Walk for those who marched for us

In their book “The Bonus Army,” authors Paul Dickson and Thomas B. Allen pay tribute to the thousands of World War I veterans who marched to Washington to petition for benefits they believed were owed for their service, only to be chased away by soldiers under federal orders.

“American history is punctuated by moments and history that become prisms through which larger events are better understood – the Boston Tea Party, Nat Turner’s Rebellion, the Alamo, John Brown’s Raid,” they write. “The march of the Bonus Army belongs in such company. But its significance has been obscured by time, even to its direct beneficiaries – the millions of later veterans whose bonus would be the GI Bill and the benefits that have followed to the present day .... Millions of
Americans have since peacefully marched on Washington in support of various causes, their way paved by the veterans of 1932.”

As a former high school history teacher, it is in this spirit that I am calling on all departments to conduct their own American Legion Walk for Veterans. Though far less contentious than what many of our Legion founders experienced 83 years ago, these events can send a similar message of support for those who have served. 

We kicked off this initiative in Manchester, N.H., Sept. 12. Clad in distinctive gold T-shirts, dozens of American Legion Family members and supporters joined me on the 2.5-mile round-trip walk from Post 2 to Veterans Memorial Park. The youngest was a 12-year-old Sons of The American Legion member. The oldest was 90-year-old World War II veteran Lionel LeBlanc, who fought in the South Pacific.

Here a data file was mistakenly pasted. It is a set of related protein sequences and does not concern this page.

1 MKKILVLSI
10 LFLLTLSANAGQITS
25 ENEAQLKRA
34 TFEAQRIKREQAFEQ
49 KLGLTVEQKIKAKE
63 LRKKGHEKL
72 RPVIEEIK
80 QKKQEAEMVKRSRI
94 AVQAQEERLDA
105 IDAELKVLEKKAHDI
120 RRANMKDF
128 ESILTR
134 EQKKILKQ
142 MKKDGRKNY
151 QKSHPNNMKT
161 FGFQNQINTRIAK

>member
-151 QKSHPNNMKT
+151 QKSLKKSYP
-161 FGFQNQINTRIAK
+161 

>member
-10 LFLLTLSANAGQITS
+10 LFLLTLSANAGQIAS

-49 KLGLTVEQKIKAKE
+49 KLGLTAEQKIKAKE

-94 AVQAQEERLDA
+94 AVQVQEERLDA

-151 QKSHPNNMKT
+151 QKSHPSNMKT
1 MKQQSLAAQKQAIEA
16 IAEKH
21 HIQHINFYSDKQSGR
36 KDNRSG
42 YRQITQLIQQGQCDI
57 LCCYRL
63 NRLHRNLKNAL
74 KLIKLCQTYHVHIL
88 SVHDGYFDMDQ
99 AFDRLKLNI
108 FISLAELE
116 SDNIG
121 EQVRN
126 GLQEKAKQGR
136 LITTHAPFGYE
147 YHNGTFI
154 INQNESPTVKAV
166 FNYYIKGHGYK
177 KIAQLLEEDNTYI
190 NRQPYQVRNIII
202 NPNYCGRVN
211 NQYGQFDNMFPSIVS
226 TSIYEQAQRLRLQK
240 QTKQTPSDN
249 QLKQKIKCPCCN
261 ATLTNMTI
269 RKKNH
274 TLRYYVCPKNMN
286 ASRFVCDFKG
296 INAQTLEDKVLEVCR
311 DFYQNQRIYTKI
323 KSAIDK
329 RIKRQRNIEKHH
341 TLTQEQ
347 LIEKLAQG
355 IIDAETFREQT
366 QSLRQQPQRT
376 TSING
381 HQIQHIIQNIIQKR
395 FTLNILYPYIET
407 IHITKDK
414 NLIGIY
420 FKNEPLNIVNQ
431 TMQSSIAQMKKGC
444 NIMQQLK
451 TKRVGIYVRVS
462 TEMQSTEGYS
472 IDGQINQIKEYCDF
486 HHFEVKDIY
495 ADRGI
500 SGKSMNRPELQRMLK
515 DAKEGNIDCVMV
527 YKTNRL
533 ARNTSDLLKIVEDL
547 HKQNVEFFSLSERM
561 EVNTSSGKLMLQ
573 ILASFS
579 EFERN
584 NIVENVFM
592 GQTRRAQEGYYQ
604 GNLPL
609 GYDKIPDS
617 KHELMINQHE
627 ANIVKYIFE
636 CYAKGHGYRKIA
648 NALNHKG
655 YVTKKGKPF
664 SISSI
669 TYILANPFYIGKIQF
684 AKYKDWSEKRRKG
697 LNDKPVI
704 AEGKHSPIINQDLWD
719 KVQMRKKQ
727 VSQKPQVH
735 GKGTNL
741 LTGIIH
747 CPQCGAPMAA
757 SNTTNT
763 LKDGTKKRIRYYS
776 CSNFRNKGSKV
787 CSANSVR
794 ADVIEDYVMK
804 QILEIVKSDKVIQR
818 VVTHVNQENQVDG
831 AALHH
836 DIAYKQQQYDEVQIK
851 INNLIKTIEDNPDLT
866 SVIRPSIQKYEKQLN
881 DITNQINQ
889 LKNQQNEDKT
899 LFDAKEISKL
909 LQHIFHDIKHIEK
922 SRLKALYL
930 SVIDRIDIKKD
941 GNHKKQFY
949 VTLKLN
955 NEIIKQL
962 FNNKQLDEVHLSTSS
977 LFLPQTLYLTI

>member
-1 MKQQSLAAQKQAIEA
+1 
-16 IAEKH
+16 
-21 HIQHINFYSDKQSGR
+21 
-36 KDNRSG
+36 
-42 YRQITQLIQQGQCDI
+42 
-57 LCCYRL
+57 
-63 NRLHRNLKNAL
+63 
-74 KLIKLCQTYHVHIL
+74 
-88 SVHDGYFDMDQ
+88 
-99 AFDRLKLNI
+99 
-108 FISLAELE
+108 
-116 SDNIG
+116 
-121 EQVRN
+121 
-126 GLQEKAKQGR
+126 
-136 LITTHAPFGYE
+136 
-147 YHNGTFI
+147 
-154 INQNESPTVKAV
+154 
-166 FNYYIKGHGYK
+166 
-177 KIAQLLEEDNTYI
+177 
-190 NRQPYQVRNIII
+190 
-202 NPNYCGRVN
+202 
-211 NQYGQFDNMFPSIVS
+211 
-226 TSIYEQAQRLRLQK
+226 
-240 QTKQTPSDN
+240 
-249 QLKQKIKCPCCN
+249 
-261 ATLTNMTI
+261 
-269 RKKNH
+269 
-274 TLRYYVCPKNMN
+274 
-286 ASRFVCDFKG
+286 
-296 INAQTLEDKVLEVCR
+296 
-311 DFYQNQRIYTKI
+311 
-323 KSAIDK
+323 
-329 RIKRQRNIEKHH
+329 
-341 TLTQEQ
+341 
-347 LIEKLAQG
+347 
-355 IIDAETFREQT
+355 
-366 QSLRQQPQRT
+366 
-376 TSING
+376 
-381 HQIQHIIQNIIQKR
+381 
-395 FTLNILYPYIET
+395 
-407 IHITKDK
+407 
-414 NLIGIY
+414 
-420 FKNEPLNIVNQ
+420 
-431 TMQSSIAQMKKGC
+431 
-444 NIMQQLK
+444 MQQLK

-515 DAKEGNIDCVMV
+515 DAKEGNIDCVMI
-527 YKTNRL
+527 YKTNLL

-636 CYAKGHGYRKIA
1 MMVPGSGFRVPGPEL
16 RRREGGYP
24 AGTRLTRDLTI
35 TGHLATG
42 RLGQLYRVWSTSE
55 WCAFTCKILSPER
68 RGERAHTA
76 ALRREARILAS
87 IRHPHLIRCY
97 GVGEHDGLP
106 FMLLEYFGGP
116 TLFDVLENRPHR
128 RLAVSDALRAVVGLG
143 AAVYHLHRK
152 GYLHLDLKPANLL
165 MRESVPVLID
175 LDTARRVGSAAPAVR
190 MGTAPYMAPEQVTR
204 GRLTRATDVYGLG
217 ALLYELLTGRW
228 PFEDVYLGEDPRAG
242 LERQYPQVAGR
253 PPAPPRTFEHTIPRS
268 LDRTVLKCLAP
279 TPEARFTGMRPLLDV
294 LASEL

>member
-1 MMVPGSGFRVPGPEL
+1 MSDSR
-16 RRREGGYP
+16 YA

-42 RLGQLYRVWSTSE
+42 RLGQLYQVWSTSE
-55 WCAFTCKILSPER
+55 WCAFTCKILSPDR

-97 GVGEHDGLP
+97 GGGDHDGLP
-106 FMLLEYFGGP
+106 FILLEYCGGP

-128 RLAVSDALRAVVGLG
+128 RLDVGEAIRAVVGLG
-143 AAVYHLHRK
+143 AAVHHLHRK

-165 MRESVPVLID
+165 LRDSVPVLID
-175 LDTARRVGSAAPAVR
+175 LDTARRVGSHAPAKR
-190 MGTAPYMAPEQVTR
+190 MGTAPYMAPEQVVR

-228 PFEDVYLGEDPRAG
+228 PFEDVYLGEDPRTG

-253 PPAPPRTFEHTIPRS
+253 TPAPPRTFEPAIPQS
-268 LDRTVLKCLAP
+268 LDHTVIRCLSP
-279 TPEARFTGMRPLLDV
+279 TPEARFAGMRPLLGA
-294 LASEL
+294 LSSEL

A retired Air Force master sergeant, LeBlanc wanted to honor not just his fellow veterans, but those men and women fighting today. “They’ve been shortchanged,” LeBlanc said. “We allow refugees to slip into the country to receive benefits while veterans sleep under bridges.”

Most Americans have genuine appreciation for veterans and desire to help them. They just don’t know how. By joining us at our walks, they can help raise public awareness about a variety of veterans issues.

We walk to bring attention to those who struggle daily with hardships related to traumatic brain injury or PTSD. We walk because we know that VA reform will happen only when Americans hold elected officials accountable and demand veterans be treated with the respect they’ve earned. We walk to remind employers that the best way to thank a veteran is to hire one. We walk because we believe recent defense cuts have been dangerously irresponsible and threaten to send our military into harm’s way without the proper training and resources. 

If you’ve participated in one of our walks, thank you. To see if there’s one happening near you, contact your department headquarters or visit www.legion.org/walkforveterans

 

I strongly believe we should walk not for ourselves but for those who have marched before us. In war and peace, America’s veterans have sacrificed time and again for our freedoms. An American Legion Walk for Veterans is the least we can do for them.